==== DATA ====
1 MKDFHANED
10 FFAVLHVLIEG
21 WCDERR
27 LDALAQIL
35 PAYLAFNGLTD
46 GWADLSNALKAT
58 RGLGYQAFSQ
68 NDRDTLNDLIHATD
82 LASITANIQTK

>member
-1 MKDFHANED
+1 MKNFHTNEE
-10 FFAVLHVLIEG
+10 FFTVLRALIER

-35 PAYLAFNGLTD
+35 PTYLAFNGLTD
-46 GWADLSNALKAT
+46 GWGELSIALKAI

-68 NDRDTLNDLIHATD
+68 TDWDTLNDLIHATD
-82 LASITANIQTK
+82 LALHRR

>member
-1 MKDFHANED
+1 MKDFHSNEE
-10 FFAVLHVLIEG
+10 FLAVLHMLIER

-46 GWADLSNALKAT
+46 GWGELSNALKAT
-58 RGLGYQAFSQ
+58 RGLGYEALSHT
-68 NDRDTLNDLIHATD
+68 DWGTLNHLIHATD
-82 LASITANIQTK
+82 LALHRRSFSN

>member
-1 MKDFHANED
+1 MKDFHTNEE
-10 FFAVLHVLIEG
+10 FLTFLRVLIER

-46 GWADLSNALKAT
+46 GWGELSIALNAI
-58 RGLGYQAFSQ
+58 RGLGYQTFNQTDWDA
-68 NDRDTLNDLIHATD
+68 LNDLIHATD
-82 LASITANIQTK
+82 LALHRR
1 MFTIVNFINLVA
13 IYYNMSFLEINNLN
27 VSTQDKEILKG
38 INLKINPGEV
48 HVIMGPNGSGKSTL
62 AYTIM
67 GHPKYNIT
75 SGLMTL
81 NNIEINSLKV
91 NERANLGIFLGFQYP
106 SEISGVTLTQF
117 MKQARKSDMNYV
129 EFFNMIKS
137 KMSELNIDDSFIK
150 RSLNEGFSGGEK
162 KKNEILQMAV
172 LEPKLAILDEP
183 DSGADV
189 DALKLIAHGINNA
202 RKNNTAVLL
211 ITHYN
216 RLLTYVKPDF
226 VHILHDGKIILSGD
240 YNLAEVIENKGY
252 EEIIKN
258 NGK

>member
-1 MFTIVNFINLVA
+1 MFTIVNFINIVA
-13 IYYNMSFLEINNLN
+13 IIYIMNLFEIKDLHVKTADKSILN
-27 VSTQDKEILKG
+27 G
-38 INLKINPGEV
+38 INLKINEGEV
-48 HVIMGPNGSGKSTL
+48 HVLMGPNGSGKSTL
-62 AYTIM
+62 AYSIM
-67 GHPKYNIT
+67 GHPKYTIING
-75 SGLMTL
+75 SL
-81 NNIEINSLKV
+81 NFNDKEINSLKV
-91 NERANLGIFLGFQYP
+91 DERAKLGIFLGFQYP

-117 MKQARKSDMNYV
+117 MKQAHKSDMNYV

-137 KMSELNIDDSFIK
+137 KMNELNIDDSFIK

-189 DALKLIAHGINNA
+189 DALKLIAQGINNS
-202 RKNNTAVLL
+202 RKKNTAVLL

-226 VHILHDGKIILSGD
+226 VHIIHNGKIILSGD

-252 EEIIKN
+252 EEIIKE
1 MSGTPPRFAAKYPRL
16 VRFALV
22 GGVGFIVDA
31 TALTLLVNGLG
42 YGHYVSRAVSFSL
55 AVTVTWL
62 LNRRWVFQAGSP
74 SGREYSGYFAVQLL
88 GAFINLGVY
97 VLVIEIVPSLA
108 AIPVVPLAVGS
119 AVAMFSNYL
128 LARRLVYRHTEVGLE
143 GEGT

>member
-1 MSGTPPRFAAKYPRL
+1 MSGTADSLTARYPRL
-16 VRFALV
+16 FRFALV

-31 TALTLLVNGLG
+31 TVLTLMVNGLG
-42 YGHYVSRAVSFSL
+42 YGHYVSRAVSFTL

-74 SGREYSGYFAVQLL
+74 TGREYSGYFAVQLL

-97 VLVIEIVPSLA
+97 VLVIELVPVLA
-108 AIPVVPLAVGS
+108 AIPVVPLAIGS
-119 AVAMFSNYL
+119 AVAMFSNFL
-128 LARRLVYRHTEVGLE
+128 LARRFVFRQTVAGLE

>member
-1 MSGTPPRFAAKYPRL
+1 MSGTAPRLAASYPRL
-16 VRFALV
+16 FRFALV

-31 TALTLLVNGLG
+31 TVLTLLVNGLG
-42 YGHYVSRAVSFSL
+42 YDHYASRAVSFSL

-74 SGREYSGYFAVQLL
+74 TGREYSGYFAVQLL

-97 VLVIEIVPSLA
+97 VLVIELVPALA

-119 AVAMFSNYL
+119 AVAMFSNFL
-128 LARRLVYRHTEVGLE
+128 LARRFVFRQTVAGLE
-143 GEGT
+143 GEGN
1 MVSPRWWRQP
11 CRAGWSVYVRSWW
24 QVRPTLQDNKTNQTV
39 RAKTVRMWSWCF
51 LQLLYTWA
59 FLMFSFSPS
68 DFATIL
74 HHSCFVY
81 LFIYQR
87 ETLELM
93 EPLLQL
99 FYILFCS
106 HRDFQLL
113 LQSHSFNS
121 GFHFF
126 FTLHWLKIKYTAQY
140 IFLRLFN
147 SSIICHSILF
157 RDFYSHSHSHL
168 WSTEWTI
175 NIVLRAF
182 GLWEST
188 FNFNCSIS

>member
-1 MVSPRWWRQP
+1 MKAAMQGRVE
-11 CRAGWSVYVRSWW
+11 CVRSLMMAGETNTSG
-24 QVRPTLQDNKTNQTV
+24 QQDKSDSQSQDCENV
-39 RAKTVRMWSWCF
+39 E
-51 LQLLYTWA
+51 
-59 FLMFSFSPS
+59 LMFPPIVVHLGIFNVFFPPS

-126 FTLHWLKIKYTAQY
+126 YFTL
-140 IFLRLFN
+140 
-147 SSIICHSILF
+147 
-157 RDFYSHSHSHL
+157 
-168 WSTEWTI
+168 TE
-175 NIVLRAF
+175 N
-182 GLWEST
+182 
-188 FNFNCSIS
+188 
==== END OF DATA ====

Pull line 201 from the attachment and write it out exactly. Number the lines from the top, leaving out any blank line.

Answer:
+147 